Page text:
In its suit filed in a Colorado District Court, Starz said its deal with Dish "does not permit Dish to simply give away its channels and content to its entire subscriber base." Starz said Dish was giving away the channel to placate customers who might be upset with other rate increases the satellite broadcaster has imposed. No trial date has been set with the Starz suit.
Disney filed its suit in U.S. District Court in New York City and charged that not only is the value of its movies being damaged, but that Dish's actions are hurting the studio's relationships with other networks and outlets that buy its content. Trial could start as early as December.
Dish, which declined to comment on the judge's dismissal of the Disney injunction request, has said previously that it "pays hundreds of millions of dollars for the right to distribute STARZ content to our customers, which includes the rights to a number of Disney movies, and our current distribution of Disney content on STARZ is permitted under our contract with STARZ."
Some industry observers say Netflix is at the root of the feud between Starz and Dish. Starz offers its content, including Disney movies, to Netflix, which Dish sees as a competitor, and that is what led to the giveaway, these people said.
Producers Police Movie Credits, FOX makes big bucks, The Cloud is ready and Disney to retool it's on-line world
Government approved. The Producers Guild of America wants a green light from the Justice Department before going ahead with its plans for a logo for end credits that indicate that the Guild has signed off on the producer credits in a movie. The move for a mark is driven by the PGA's idea that people who didn't actually produce shouldn't get credit. Those crazy kids! More from Variety.
Management has money. Fox sells out. Fox Broadcasting says it sold 80% of its commercial inventory for the 2011-12 TV season. The other 20% are held on and used for either make-goods or to sell during the season, hopefully at higher prices. Although Fox increased its rates by 10% and took in almost $2 billion, some rival networks -- particularly CBS -- are grumbling that Fox should have held out more dough. Analysis from the Los Angeles Times, New York Times and the Wall Street Journal.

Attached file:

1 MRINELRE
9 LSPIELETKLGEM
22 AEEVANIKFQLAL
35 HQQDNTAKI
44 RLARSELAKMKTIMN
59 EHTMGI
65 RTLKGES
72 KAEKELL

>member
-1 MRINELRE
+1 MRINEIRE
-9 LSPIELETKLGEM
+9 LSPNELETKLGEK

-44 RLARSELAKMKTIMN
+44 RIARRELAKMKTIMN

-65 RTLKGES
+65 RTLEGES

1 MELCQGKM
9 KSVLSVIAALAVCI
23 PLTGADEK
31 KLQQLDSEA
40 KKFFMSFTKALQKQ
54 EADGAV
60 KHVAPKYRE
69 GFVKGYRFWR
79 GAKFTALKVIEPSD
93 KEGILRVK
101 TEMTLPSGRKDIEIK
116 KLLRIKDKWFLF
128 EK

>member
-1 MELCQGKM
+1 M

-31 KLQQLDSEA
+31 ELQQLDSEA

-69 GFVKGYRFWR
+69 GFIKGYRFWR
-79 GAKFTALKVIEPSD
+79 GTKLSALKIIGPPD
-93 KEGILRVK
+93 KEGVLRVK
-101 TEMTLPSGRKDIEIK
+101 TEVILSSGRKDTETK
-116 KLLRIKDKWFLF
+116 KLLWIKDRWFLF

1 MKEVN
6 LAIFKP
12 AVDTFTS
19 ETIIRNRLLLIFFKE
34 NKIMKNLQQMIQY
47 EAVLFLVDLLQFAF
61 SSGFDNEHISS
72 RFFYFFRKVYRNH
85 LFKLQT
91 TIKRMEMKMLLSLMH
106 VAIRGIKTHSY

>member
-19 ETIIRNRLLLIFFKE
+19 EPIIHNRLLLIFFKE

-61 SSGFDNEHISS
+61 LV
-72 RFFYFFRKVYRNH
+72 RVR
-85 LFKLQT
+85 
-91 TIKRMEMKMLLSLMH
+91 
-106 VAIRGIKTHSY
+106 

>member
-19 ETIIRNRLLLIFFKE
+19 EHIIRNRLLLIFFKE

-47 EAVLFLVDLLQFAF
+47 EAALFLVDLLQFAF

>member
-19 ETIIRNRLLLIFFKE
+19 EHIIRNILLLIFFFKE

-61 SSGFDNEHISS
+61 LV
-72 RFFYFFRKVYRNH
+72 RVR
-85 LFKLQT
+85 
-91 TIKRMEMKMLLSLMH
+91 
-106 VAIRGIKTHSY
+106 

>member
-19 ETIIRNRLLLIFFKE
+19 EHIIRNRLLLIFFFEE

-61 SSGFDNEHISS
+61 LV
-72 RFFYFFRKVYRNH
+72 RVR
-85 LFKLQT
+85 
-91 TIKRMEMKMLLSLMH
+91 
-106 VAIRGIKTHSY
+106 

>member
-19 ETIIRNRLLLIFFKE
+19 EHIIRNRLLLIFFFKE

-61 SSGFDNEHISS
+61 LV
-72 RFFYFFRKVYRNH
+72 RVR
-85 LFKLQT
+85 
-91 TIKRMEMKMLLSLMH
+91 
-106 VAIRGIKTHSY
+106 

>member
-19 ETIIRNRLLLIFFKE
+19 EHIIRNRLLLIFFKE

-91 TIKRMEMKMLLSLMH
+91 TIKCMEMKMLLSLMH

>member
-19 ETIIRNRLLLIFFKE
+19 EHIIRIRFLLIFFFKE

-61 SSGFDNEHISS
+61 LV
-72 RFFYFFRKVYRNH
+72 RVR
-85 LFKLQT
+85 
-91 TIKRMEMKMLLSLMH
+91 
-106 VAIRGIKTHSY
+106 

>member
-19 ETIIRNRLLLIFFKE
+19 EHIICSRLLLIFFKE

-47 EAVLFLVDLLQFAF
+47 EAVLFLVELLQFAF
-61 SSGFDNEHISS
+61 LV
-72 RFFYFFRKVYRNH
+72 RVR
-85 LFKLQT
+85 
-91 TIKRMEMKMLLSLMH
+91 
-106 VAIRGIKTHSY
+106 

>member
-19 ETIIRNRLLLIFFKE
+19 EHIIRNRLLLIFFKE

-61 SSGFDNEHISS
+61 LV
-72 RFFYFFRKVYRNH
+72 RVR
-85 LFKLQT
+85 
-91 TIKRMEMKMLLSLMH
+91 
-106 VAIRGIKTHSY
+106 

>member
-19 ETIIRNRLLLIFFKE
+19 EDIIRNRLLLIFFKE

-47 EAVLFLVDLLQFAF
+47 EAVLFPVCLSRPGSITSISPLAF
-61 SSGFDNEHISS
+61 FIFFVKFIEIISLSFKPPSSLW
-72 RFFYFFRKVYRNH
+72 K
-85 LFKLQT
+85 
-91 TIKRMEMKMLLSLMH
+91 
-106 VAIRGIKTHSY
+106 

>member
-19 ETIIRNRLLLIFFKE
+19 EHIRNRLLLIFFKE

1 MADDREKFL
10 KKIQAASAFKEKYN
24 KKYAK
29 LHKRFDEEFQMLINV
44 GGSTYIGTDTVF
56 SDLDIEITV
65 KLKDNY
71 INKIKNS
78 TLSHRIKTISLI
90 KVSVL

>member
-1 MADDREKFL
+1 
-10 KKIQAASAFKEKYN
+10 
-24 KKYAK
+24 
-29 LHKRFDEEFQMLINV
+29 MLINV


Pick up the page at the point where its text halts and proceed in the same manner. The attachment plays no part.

The Netflix of Gaming. OnLive, a service that streams video games over the Internet, unleashed a barrage of news releases Thursday that, put together, points to a broad attempt by the San Francisco company to become the Netflix of games. Among its many announcements, for example, is a universal game controller that can be used to play conventional video games on multiple devices, including Apple Inc.'s iPad and various digital television sets with the ability to communicate wirelessly with other devices using Bluetooth technology. This theoretically turns any device into a game console -- eliminating the need for a disc-based device such as Nintendo Co.'s Wii, Microsoft Corp.'s Xbox 360 and Sony Corp.'s PlayStation 3, at least for some types of games.
The cloud is ready. Apple Inc. has just sewn up its contracts with the four major record labels Thursday for a cloud music service, with agreements from music publishers to follow on Friday, according to sources familiar with the negotiations. Dubbed iCloud, the service initially will be offered for a free period to people who buy music from Apple's iTunes digital download store, allowing users to upload their music to Apple's computers where they can then play from a Web browser or Internet-connected Apple device. The company plans to eventually charge a subscription fee, about $25 a year, for the service. Apple would also sell advertising around its iCloud service. The service will eventually include movies, games and may replace Apple's existing cloud based Mobile Me Services.
Inside the Los Angeles Times: Disney plans to overhaul its website to make it a pipeline for its content. The latest "X-Men" movie should open in first place this weekend, but the franchise's take is expected to be the lowest of all entries. Betsy Sharkey on Mike Mills' "Beginners."